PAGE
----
The skeleton from the 1857 Waterloo Bridge Mystery
Have you heard “The Reclusive Skeleton of Fingringhoe” episode of Punt PI? In this Radio 4 series, comedian Steve Punt puzzles his way around cases of high strangeness, such as the Mull Air Mystery and The Crying Boy Paintings. It’s like Fortean Times on the radio. You’ll hear my dulcet tones chiming in, to talk about some of the research I did into the mystery of the skeleton. When a skeleton turns up, as they sometimes do – the image at the top of the page is from the 1857 Waterloo Bridge Mystery – they exert fascination. How can we identify a person just from bones? Without the flesh, can we find out how they died?
The skeleton in the Fingringhoe case was found in 1949, in the apparently abandoned cottage of an actress called Ada Constance Kent, who hadn’t been seen since March 1939. She was reclusive and rather eccentric, so was the skeleton hers? But what about the children who had got inside her house and played there? I’ll leave you to listen to the programme, and if you’re interested in reading about what happened in the 1940s, then see the chapter in Patrick Denney’s Foul Deeds & Suspicious Deaths in Colchester (Patrick pops up on the radio programme too!).
I looked into Ada’s family background, tracing her in the censuses. I went off-piste a little and traced her mother, aunt and grandmother. These bits weren’t used on the programme, but it helped me to see Ada in context, as an ordinary girl from a riverside village in north-east Essex, who apparently came to an extraordinary end.
A guest blog for Findmypast. My great-grandma’s cousin survived the Titanic – did he find peace afterwards, or was his life full of drama?
A guest blog for Findmypast. What happened to my grandma’s uncle, Ernest Baden Powell Field? And why did his marriages not quite match up with what I found on the 1939 Register?
All Saints church Great Oakley, by Helen Barrell
A while ago I compiled all the unfortunate causes of death to be found in the parish registers for Beaumont-cum-Moze – perhaps the most unfortunate was William Taylor, who was killed by the bell falling out of the belfry. Burial registers aren’t really supposed to include cause of death, so they appear infrequently. But when they do, they give us a view into the lives lived (and the deaths died) in the past. Drowning and burning seems to have been more common than it is now, with people relying on well-water (and with all those rivers and creeks along the coast) and open fires. Of course, these are the deaths which have been described in the register – so they might be unusual, hence why they warrant a mention. And many causes of death not recorded may have been stranger still – it entirely depends on the whim of the minister or clerk entering the burials in the register. “Shall I mention that this poor chap was struck by lightning while harvesting turnips? Hmmm… nope.” It’s worth searching for your ancestors in newspaper databases in case they did have an unfortunate death which required an inquest.
Here’s some more, this time from Brightlingsea and Elmstead. The date is the burial date.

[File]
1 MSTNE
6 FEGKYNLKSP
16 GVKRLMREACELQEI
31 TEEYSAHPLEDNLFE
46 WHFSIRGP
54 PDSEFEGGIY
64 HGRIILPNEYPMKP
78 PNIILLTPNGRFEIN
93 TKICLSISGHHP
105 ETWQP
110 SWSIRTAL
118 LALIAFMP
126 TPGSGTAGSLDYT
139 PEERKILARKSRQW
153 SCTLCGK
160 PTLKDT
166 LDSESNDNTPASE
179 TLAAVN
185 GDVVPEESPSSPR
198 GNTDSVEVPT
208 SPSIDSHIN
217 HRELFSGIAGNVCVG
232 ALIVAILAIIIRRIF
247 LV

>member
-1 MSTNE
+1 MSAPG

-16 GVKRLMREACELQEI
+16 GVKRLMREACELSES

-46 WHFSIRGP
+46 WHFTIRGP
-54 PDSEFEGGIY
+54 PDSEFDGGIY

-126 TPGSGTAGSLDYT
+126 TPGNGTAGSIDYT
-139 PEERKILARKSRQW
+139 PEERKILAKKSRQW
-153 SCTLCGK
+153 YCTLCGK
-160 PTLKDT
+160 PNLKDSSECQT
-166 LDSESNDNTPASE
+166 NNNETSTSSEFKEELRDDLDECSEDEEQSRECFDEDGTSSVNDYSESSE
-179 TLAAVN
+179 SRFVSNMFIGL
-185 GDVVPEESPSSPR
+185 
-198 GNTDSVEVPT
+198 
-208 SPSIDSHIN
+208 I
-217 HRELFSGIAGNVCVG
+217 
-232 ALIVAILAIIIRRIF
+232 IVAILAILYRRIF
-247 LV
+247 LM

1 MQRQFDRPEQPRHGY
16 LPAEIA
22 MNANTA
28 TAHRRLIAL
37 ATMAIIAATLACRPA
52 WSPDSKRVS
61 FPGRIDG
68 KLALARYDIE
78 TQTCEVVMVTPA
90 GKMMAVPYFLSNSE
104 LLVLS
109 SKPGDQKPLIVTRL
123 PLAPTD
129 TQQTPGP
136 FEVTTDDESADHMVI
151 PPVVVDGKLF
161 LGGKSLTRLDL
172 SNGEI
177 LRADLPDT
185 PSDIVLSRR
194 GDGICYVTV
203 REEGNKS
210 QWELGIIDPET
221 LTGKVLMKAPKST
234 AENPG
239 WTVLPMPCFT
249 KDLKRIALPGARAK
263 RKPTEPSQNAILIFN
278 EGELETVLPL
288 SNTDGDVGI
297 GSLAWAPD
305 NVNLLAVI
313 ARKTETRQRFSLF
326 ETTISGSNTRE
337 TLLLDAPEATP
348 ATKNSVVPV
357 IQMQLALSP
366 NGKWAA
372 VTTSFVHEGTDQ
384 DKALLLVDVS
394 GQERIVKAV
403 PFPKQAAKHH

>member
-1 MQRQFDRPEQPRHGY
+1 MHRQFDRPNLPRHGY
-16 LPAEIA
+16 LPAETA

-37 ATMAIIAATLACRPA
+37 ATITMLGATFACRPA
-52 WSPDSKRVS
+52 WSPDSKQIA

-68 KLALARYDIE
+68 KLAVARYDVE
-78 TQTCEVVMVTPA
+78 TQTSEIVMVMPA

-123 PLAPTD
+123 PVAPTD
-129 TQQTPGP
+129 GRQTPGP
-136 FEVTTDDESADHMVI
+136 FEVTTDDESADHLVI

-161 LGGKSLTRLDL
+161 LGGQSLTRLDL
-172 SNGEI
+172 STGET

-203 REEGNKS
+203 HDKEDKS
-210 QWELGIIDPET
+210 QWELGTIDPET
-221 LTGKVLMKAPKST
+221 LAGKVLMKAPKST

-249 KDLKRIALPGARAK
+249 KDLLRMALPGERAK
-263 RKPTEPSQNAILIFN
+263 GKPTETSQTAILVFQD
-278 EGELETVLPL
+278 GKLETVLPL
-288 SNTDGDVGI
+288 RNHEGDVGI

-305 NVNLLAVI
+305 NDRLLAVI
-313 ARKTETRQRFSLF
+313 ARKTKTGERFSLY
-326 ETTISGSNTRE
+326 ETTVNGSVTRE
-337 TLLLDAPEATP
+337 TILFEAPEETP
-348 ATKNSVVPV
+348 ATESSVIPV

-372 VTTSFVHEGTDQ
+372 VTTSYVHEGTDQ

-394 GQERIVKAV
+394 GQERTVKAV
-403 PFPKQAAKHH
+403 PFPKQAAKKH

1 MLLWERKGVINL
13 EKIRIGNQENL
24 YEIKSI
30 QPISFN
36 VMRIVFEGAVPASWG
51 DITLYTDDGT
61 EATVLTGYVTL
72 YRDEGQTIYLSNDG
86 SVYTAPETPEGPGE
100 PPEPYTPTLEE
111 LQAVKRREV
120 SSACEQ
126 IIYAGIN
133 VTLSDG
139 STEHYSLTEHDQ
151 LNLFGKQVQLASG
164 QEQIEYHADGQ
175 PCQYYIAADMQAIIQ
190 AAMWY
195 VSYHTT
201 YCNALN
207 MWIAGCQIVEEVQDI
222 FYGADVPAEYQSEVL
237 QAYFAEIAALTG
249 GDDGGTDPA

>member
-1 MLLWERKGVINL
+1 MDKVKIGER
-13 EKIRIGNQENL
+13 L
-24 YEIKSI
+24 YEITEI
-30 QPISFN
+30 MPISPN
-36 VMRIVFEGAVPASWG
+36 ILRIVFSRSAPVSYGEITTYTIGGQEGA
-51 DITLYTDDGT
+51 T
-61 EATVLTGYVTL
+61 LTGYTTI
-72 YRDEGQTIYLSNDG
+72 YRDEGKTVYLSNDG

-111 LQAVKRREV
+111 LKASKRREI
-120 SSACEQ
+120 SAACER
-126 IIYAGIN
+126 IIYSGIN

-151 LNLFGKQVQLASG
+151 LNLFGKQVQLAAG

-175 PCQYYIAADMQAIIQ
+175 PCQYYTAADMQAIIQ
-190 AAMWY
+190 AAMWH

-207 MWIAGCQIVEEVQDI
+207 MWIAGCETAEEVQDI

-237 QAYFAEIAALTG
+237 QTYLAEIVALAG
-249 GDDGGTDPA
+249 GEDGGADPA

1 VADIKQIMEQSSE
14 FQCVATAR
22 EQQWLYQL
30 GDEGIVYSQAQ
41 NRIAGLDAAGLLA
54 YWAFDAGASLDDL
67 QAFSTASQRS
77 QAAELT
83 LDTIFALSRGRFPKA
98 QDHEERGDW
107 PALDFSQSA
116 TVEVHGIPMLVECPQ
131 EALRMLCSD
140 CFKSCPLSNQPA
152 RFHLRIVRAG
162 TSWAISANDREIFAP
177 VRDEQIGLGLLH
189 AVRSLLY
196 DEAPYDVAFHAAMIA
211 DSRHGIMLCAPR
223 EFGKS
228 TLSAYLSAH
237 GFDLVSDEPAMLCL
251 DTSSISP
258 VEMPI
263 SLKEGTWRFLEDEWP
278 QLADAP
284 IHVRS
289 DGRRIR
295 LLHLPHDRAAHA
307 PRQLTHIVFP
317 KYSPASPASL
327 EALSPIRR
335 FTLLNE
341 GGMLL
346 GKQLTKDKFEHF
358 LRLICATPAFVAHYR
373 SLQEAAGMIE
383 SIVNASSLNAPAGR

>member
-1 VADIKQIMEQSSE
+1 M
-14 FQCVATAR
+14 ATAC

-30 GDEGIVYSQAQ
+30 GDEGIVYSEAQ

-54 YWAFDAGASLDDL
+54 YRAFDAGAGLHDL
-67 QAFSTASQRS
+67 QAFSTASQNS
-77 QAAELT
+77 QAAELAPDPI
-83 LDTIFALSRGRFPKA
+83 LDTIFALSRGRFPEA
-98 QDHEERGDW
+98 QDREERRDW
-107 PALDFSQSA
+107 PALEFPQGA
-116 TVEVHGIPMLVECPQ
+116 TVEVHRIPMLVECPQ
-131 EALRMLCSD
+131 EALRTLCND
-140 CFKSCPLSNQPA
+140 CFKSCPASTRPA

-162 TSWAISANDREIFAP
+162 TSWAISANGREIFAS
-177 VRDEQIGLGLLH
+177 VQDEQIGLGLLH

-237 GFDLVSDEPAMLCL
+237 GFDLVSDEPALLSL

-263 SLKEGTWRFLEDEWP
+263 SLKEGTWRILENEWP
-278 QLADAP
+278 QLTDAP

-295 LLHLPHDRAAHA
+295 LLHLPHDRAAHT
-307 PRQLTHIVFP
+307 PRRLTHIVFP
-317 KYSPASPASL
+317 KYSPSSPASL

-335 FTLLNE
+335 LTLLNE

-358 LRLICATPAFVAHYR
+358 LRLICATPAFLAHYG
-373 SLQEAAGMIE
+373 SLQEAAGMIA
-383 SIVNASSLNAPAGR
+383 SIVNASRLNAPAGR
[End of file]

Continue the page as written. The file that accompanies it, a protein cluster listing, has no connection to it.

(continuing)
The Fields of Brightlingsea. Back row: Amy, Bill, Maggie. Front row: Emily, “Grandad”, Lillie.
Part two of my 1939 Register guest blog for Find My Past: An intrepid cocoa-buyer, and Uncle Bill’s fate.
I’ve mentioned Grandma’s photo album before, when it turned out that the unnamed WW1 soldier posing in a Brighton studio was in fact her Uncle Bill. The photo above, of Grandma on a family seaside outing, interested me as it showed two of her cousins, and aunts of hers who I knew nothing about. She had written on the back identifying the people in the photo as:
- back row: left to right – Aunt Rose, Aunt Elsie, Mum
- front row: left to right – Eileen, Amy (my grandma), Jack, Les, Ron
I knew I would come across the burial of Matthew Hopkins, “witchfinder general”, when I came to transcribe Mistley‘s earliest parish register. It was still a strange feeling, to add his name to the database along with all the other residents. But along with Matthew, there was one other Hopkins in the register, and his burial seems to explain just what Hopkins was doing in Mistley in the first place, and perhaps how his campaign took hold.
Image courtesy of the Essex Record Office
Well this is a very odd thing… a plan for the ground floor of a house, from Manningtree‘s register covering 1695-1775. It looks bizarrely like a board from the game “Cluedo”, not least because it even includes a billiard room. From the top, there’s the drawing room, something-or-other room, Ante? room, breakfast room and dining room. Some hastily added stairs, and bay windows.
But who sketched this? A vicar dreaming of his perfect house? Is there a house somewhere in Manningtree which was built to this plan?
Along with the notes in Weeley’s register showing that people having civil marriages during the Commonwealth were sometimes backing it up with a church wedding afterwards, there’s something else intriguing about the register at that period.
We’re used to seeing marital statuses for women such as single woman, spinster, widow or maiden (How sure they were of that…? Ahem), but Weeley’s earliest register throws a new one into the mix: the double woman.
It’s time for some parish register finds which show black people living in Essex hundreds of years ago. Last year, it was coincidentally in October that I spotted William Essex, “a black native of Madagascar” in Wivenhoe’s baptism register – so these are the people I’ve found since, in Harwich and Boreham.